By Graham Binns, Chairman of the British Committee

(This article was originally published as Appendix C to the British Committee's submission to the House of Commons Select Committee).

Britons have been concerned about the dubious circumstances under which the marbles were acquired from the beginning of the affair. In the Commons debate of 1816 Mr Babington thought the mode in which the collection had been acquired partook of the nature of spoliation. Mr Hammersley objected to the 'dishonesty of the transaction' by which it was obtained. He proposed that Great Britain should hold the marbles 'only in trust until they are demanded by the present, or any future, possessors of the city of Athens'. Byron's fury is well known, and other Britons also demurred. Later in the century the scholar Frederic Harrison denounced the excuses for retention as 'sophism', pointing out (1890) that 'Athens is now a far more central archaeological school than London'. Thomas Hardy wrote a poem (1905) in which the marbles bewail their fate. Harold Nicolson urged at least a partial restitution in minutes to Ramsay MacDonald and later, in 1941, a Tory MP, Thelma Cazalet, put down a question asking Prime Minister Attlee to introduce legislation to restore the marbles to Greece. This evoked considerable sympathy at the Foreign Office. Mr Attlee rejected the proposal.

In 1961 the case was put to Harold Macmillan, who thought it 'a complicated question'.. The Foreign Office re-examined the position. The department head concerned consulted the British Ambassador in Athens, stressing that the sculptures had 'a close association with the history and national life of Greece and that they fall into a small and narrowly restricted category of works of art which should remain in the [Greek] national heritage'. 'It seems to us', he continued, 'that the Elgin Marbles represent a special case to which special arguments apply and which would not necessarily constitute a precedent if it were decided to return them to Greece.' The Ambassador, Sir Roger Allen, agreed. The length of time the marbles had been in London, he wrote, was not sufficient reason to retain them. 'The argument that the marbles are now closely associated with British history and British national life seems to me to be dangerously double-edged.' Nevertheless, Macmillan did not pursue the matter.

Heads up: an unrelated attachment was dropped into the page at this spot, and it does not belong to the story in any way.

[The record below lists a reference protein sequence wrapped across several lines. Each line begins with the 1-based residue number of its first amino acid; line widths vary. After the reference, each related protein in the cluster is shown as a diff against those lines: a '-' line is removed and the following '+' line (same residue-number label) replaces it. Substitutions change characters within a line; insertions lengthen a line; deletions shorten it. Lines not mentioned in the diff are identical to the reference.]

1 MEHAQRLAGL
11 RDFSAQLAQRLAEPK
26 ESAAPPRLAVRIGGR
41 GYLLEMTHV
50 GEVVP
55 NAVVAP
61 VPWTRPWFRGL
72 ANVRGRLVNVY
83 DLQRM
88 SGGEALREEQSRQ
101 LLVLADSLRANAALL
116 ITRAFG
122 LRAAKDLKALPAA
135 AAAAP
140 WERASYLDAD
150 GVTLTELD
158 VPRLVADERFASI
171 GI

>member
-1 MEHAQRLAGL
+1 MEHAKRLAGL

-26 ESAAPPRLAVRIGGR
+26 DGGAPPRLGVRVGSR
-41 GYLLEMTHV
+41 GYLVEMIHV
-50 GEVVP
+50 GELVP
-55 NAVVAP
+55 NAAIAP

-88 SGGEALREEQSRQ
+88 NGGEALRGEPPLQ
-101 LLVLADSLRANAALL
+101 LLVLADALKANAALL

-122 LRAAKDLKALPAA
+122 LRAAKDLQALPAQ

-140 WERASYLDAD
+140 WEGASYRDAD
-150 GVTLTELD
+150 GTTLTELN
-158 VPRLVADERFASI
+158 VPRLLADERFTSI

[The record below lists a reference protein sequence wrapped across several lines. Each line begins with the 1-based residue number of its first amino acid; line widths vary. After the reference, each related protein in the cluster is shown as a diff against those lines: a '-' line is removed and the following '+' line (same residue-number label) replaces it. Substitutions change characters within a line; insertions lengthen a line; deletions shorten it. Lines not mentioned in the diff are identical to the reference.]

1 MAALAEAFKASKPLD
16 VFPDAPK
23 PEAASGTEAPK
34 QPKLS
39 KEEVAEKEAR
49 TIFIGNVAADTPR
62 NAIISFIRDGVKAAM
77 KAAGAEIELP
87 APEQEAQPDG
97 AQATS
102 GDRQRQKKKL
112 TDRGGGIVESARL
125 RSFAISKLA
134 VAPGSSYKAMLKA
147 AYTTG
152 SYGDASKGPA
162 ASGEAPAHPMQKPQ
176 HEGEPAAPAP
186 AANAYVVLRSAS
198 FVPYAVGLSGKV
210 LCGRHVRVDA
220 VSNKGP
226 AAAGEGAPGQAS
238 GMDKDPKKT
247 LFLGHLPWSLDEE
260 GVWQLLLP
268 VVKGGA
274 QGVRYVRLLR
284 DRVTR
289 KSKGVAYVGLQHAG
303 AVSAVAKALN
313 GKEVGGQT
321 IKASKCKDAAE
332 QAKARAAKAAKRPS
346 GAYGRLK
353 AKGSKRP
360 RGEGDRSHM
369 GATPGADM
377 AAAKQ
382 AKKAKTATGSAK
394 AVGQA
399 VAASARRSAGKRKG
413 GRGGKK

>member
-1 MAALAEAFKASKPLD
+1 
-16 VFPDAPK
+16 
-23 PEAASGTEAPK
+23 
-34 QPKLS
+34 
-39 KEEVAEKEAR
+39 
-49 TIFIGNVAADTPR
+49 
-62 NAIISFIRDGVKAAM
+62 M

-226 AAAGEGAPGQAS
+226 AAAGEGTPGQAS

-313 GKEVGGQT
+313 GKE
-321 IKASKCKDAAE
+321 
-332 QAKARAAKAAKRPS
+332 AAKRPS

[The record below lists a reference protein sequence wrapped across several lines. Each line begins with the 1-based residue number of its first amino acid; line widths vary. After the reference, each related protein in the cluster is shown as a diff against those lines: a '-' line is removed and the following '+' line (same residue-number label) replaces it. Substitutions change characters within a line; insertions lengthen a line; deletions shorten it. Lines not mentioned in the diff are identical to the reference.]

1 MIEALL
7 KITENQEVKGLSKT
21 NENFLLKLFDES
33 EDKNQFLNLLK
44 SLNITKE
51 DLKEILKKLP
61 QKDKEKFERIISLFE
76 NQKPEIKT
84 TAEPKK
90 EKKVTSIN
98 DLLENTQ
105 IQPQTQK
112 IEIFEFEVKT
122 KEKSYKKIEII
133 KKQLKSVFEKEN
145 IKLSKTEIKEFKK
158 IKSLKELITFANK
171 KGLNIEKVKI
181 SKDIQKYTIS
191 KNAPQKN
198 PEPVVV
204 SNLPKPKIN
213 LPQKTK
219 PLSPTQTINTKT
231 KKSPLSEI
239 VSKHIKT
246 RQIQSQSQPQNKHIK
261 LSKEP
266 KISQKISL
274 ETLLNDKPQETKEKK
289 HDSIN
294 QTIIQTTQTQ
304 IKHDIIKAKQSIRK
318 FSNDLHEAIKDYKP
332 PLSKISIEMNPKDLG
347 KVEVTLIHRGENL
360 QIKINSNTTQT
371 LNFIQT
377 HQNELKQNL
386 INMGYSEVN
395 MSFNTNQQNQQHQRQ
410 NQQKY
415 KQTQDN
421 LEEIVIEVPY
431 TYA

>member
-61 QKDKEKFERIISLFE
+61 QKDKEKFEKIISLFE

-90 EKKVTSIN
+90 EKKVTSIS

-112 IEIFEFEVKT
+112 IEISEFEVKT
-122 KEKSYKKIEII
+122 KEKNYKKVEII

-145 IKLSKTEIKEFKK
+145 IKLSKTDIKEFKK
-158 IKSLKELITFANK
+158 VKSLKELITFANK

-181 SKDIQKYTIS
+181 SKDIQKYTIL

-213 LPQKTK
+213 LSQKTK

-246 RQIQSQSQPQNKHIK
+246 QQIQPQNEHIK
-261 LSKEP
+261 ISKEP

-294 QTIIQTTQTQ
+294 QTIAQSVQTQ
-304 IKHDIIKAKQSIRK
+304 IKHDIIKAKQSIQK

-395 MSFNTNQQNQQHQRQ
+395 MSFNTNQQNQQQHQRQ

Again in. the l960s, the writer Cohn Maclnnes conducted a crusade -even suggesting the face-saving solution that the marbles be lent to Greece in perpetuity. He observed:

Individuals make disinterested gestures rarely enough, and nations almost never. Yet I have such irrational faith in the ultimate decency of my fellow-countrymen that I cannot believe them for ever incapable of doing the right thing...

The Position Now
The present British Committee was formed in 1983 under the chairmanship of the late Professor Robert Browning. Until that time, concern in Britain had been expressed by influential individuals. From 1983 onwards, it was in some cases co-ordinated and in others assisted by the Committee. The Commitee's membership is largely of concerned professionals in classical or archaeological studies, but it is actively supported by people representing a wide range of professions and interests.

The Committee has promoted the arguments for restitution through the media and through exhibitions and debates. It has largely been responsible for ensuring that the true facts of the case are now accessible to the British public.

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